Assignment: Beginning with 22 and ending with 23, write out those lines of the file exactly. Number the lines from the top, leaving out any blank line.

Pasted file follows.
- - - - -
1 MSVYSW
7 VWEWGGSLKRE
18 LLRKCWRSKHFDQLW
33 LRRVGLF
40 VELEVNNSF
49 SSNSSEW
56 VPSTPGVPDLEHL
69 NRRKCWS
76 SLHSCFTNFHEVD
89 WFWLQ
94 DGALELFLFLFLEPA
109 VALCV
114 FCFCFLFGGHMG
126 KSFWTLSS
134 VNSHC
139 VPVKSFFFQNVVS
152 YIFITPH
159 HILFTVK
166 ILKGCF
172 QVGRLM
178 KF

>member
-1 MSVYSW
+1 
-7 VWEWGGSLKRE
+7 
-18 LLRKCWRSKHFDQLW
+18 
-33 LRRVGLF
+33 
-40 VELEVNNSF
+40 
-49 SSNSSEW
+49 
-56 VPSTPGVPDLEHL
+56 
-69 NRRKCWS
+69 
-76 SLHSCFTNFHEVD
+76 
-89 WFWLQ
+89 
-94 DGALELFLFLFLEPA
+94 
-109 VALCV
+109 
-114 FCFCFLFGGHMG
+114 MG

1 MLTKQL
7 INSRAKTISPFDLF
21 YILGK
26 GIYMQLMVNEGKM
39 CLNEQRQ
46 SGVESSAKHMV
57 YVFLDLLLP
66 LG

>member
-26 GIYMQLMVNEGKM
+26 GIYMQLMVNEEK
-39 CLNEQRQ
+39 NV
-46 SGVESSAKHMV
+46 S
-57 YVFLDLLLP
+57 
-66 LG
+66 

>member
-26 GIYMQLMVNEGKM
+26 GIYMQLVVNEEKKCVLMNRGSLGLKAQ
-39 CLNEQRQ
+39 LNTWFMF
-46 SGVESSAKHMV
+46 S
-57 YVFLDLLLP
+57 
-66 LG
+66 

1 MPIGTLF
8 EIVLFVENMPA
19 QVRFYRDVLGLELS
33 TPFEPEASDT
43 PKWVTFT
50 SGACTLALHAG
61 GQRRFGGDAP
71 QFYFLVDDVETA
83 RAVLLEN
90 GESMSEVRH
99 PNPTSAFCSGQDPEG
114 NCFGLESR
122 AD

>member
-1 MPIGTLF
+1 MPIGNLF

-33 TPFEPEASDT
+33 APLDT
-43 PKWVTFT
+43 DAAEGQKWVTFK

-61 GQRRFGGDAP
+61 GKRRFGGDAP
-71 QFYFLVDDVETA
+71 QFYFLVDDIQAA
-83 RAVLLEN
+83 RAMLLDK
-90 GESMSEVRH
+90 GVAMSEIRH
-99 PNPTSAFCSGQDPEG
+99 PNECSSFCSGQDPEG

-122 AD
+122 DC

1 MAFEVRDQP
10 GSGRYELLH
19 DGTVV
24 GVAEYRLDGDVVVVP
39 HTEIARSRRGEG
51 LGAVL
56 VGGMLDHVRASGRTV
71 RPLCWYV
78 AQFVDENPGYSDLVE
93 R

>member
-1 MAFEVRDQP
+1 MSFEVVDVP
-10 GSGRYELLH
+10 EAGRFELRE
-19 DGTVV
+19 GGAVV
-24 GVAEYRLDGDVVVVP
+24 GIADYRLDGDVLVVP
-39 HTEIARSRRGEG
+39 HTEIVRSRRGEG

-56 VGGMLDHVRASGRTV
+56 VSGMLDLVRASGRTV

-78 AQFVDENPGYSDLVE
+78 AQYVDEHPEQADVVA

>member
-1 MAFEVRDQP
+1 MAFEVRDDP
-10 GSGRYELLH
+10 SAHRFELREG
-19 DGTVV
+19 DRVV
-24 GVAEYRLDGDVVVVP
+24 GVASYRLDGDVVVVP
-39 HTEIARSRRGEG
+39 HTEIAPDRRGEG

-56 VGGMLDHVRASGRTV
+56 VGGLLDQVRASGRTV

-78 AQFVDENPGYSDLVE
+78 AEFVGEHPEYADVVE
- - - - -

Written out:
>member
-1 MSVYSW